Bento no. 69: A Day At The Farm: Riceless charaben
- 5 small Sweet Potato and Carrot Oyaki filled with ham and cheese, 250 cal
- Sausage bunnies and cauliflower sheep using 2 cocktail franks, 70 calories
- 1 Tbs. mayonnaise, 60 cal
- Blanced broccoli, carrot butterflies and other vegetables, 30 cal
Total calories (approx): 410 (how calories are calculated)
Time needed: 15 minutes the night before; 20 minutes in the morning
Type: Quick, not-rice-based charaben
It's been a very long time since I've posted a complete bento! The truth is, all of my new-bento creative energy has been going into the recipes for that book, and for my personal consumption I've been falling back on old reliables like grilled salted salmon and kinpira - things I've already shown you how to make. But now it's time to rectify that situation. This is actually a bento I made for the book, but decided not to use. I was trying to come up with a cute bento (charaben) that a beginner could make and was not based on rice. This does fit the bill. It manages to be vegetable-filled and fairly low in calories too.
So let's look at the each component.
I've already given the Sweet Potato and Carrot Oyaki recipe. All I did was to sort of cut them out with a pig shaped cookie cutter after cooking. (The extra bits went into my mouth.) I know they are not the best looking pigs. For looks only, I might have cut them out of plain sweet potato slices or pink ham (oh, the irony) or something.
The bunnies are very simple to make. Cut a deep V into a frankfurter or wiener sausage - or in this case, cocktail franks. Boil the bunnies for a minute or two - this makes the 'ears' spread out and curl a bit. Boil the leftover bits too - the other rounded end will be used for the sheep, and any leftover bits are chopped up and mixed with the broccoli. When the bunny heads are cooked and cooled, poke in black sesame seeds for the eyes.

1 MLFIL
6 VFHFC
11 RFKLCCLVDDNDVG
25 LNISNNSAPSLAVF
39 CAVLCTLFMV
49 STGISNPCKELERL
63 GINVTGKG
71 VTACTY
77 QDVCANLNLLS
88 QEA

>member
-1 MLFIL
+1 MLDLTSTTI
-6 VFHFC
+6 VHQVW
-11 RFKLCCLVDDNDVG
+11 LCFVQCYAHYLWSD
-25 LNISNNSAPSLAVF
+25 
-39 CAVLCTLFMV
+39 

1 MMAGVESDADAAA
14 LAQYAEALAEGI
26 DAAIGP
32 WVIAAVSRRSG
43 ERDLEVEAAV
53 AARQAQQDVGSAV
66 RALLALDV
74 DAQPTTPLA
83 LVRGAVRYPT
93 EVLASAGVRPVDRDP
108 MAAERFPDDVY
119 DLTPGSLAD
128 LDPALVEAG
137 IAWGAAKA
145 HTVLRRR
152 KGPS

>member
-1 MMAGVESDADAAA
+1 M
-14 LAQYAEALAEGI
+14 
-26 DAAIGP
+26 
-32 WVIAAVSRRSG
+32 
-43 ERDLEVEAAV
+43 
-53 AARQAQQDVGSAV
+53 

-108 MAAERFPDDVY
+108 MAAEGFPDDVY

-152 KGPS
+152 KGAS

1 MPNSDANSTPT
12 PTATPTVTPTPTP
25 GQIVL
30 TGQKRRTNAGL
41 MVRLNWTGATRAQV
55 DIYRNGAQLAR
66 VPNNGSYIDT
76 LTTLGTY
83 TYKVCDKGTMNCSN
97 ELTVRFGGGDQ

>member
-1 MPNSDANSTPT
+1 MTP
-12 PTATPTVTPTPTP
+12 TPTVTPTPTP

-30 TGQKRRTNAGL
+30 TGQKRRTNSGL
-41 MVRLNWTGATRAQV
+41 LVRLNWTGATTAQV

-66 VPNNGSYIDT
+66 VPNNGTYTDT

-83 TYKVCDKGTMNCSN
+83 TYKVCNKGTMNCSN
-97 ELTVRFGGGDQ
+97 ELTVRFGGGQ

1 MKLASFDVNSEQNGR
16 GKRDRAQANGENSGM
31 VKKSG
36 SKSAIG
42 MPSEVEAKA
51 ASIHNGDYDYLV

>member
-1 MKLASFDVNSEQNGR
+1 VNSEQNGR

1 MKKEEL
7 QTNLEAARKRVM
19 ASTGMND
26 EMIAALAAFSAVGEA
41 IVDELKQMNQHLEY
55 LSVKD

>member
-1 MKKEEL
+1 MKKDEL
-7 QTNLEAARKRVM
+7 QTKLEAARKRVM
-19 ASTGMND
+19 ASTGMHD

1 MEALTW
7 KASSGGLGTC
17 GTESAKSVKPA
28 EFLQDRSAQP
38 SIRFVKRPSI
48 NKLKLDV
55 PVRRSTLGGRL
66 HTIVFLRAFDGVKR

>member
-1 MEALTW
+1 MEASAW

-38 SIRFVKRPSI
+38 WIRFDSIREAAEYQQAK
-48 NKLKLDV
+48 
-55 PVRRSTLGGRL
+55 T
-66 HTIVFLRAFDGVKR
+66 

The cauliflower sheep consists of a well formed cauliflower floret, boiled, and a precooked end of a frankfurter or wiener sausage or cocktail frank. Attach the bit of sausage to the cauliflower, using two short pieces of uncooked thin spaghetti, pierced into the cauliflower and the cut end of the sausage. Press the sausage firmly into the cauliflower so the edges don't show. The spaghetti will soften and be edible by lunchtime. Poke in black sesame seeds for eyes.
All of these rest on a bed of cooked broccoli and cut up bits of carrot and sausage left over from the other components. And there is some mayonnaise in the red apple shaped cup, to put on the broccoli.
So there you have it. It is quite simple to make, yet ultimately still time consuming, as all charaben are really. I think I will stick to limiting myself to a one-point of cuteness in my bentos. Any of these elements can be used as a one-point cute feature in a bento, of course. Or go full out and make a farmer, a scarecrow, cows etc...for a party spread!
A bit about franks and wieners for decorative bento use
I have to say that prior to this year, I've never looked so closely at franks and wieners for the way they appear, rather than how they taste. As you probably know, wiener sausages are used a lot in Japanese charaben (cute bentos), cut into various shapes, the most famous of them being the octopus frank. Japanese food manufacturers make cute little franks and wieners specifically aimed at the moms who make charaben. However, depending on where you live, you may not have the same small, cute sausages at your disposal. (See: Lots of Japanese wiener sausage recipe links.)
I've been in the New York area for most of the past month, investigating the State Of The Sausage at regular supermarkets. Standard size franks (say, Ball Park to take an example) are way too fat and bulky to make a small, cute sausage character. Your best bet is probably to use those small cocktail franks. The brand I've had the most success with - purely for decorative purposes, though they taste fine too - is Boar's Head Beef Cocktail Franks. The ends come squished flat due to the vacuum packing, but they plump up once you boil or otherwise cook the sausage.
In Switzerland I use the end bits of Wienerli, which I you can also get in Germany, France, and of course, Austria. In French super markets they also have little kiddie franks, which are useful.
People often ask if veggie franks will work. You can certainly cut them decoratively, but they may not curl as much as meat franks do when they are boiled, so your octopus legs may hang straight rather than curling up perkily.